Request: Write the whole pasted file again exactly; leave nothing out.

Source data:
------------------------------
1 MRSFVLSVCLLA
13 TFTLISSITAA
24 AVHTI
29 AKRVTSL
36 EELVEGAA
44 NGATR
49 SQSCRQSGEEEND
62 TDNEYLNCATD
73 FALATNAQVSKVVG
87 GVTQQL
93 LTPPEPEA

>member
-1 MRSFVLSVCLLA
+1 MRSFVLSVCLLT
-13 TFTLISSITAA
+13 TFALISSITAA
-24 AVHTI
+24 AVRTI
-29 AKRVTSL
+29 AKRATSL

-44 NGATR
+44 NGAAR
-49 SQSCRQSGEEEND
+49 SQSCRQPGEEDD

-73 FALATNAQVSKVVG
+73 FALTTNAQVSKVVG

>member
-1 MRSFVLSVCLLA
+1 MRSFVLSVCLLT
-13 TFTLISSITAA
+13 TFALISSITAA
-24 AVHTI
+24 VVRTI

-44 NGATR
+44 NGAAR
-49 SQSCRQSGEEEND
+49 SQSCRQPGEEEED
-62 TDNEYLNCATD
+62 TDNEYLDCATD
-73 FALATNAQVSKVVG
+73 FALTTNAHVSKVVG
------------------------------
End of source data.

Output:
1 MRSFVLSVCLLA
13 TFTLISSITAA
24 AVHTI
29 AKRVTSL
36 EELVEGAA
44 NGATR
49 SQSCRQSGEEEND
62 TDNEYLNCATD
73 FALATNAQVSKVVG
87 GVTQQL
93 LTPPEPEA

>member
-1 MRSFVLSVCLLA
+1 MRSFVLSVCLLT
-13 TFTLISSITAA
+13 TFALISSITAA
-24 AVHTI
+24 AVRTI
-29 AKRVTSL
+29 AKRATSL

-44 NGATR
+44 NGAAR
-49 SQSCRQSGEEEND
+49 SQSCRQPGEEDD

-73 FALATNAQVSKVVG
+73 FALTTNAQVSKVVG

>member
-1 MRSFVLSVCLLA
+1 MRSFVLSVCLLT
-13 TFTLISSITAA
+13 TFALISSITAA
-24 AVHTI
+24 VVRTI

-44 NGATR
+44 NGAAR
-49 SQSCRQSGEEEND
+49 SQSCRQPGEEEED
-62 TDNEYLNCATD
+62 TDNEYLDCATD
-73 FALATNAQVSKVVG
+73 FALTTNAHVSKVVG